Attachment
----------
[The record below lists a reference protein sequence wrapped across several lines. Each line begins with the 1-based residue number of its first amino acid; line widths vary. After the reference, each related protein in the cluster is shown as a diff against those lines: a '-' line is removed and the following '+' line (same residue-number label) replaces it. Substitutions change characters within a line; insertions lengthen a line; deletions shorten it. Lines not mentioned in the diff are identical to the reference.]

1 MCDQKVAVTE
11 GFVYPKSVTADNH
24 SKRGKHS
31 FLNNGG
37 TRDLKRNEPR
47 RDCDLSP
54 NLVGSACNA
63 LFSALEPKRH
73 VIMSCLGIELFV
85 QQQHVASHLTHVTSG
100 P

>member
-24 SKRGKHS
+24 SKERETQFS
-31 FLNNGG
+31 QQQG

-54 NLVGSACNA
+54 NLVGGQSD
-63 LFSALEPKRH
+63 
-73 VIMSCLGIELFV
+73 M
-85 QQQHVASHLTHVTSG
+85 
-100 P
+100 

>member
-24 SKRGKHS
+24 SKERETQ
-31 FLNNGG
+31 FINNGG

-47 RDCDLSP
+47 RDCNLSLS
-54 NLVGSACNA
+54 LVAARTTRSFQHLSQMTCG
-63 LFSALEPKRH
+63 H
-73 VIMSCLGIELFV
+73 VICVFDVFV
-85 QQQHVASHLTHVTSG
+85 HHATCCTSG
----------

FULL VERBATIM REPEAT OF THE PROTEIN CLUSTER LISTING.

[The record below lists a reference protein sequence wrapped across several lines. Each line begins with the 1-based residue number of its first amino acid; line widths vary. After the reference, each related protein in the cluster is shown as a diff against those lines: a '-' line is removed and the following '+' line (same residue-number label) replaces it. Substitutions change characters within a line; insertions lengthen a line; deletions shorten it. Lines not mentioned in the diff are identical to the reference.]

1 MCDQKVAVTE
11 GFVYPKSVTADNH
24 SKRGKHS
31 FLNNGG
37 TRDLKRNEPR
47 RDCDLSP
54 NLVGSACNA
63 LFSALEPKRH
73 VIMSCLGIELFV
85 QQQHVASHLTHVTSG
100 P

>member
-24 SKRGKHS
+24 SKERETQFS
-31 FLNNGG
+31 QQQG

-54 NLVGSACNA
+54 NLVGGQSD
-63 LFSALEPKRH
+63 
-73 VIMSCLGIELFV
+73 M
-85 QQQHVASHLTHVTSG
+85 
-100 P
+100 

>member
-24 SKRGKHS
+24 SKERETQ
-31 FLNNGG
+31 FINNGG

-47 RDCDLSP
+47 RDCNLSLS
-54 NLVGSACNA
+54 LVAARTTRSFQHLSQMTCG
-63 LFSALEPKRH
+63 H
-73 VIMSCLGIELFV
+73 VICVFDVFV
-85 QQQHVASHLTHVTSG
+85 HHATCCTSG